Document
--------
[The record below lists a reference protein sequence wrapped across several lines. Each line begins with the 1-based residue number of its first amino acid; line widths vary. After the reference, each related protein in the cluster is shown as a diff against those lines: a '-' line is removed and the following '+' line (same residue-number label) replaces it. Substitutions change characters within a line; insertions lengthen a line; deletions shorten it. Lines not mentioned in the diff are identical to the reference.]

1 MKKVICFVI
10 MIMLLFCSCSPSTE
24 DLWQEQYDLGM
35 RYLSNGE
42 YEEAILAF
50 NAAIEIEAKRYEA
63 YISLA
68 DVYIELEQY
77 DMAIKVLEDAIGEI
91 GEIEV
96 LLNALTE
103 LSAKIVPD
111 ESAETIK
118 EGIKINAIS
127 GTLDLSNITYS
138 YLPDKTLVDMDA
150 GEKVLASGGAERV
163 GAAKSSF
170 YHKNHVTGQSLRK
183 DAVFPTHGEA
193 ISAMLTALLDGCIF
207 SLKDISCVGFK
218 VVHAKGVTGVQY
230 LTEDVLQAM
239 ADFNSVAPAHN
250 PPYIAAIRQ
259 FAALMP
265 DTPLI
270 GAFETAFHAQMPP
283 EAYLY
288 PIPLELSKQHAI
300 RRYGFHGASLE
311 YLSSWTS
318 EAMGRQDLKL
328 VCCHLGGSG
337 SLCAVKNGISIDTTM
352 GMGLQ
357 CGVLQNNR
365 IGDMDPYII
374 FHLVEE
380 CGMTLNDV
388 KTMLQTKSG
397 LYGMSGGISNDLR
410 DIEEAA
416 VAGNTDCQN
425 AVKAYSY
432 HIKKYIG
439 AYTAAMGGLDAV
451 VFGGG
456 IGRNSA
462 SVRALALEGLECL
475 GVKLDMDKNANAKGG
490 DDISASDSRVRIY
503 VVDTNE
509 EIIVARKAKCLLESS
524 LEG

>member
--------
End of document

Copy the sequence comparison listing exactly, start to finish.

[The record below lists a reference protein sequence wrapped across several lines. Each line begins with the 1-based residue number of its first amino acid; line widths vary. After the reference, each related protein in the cluster is shown as a diff against those lines: a '-' line is removed and the following '+' line (same residue-number label) replaces it. Substitutions change characters within a line; insertions lengthen a line; deletions shorten it. Lines not mentioned in the diff are identical to the reference.]

1 MKKVICFVI
10 MIMLLFCSCSPSTE
24 DLWQEQYDLGM
35 RYLSNGE
42 YEEAILAF
50 NAAIEIEAKRYEA
63 YISLA
68 DVYIELEQY
77 DMAIKVLEDAIGEI
91 GEIEV
96 LLNALTE
103 LSAKIVPD
111 ESAETIK
118 EGIKINAIS
127 GTLDLSNITYS
138 YLPDKTLVDMDA
150 GEKVLASGGAERV
163 GAAKSSF
170 YHKNHVTGQSLRK
183 DAVFPTHGEA
193 ISAMLTALLDGCIF
207 SLKDISCVGFK
218 VVHAKGVTGVQY
230 LTEDVLQAM
239 ADFNSVAPAHN
250 PPYIAAIRQ
259 FAALMP
265 DTPLI
270 GAFETAFHAQMPP
283 EAYLY
288 PIPLELSKQHAI
300 RRYGFHGASLE
311 YLSSWTS
318 EAMGRQDLKL
328 VCCHLGGSG
337 SLCAVKNGISIDTTM
352 GMGLQ
357 CGVLQNNR
365 IGDMDPYII
374 FHLVEE
380 CGMTLNDV
388 KTMLQTKSG
397 LYGMSGGISNDLR
410 DIEEAA
416 VAGNTDCQN
425 AVKAYSY
432 HIKKYIG
439 AYTAAMGGLDAV
451 VFGGG
456 IGRNSA
462 SVRALALEGLECL
475 GVKLDMDKNANAKGG
490 DDISASDSRVRIY
503 VVDTNE
509 EIIVARKAKCLLESS
524 LEG

>member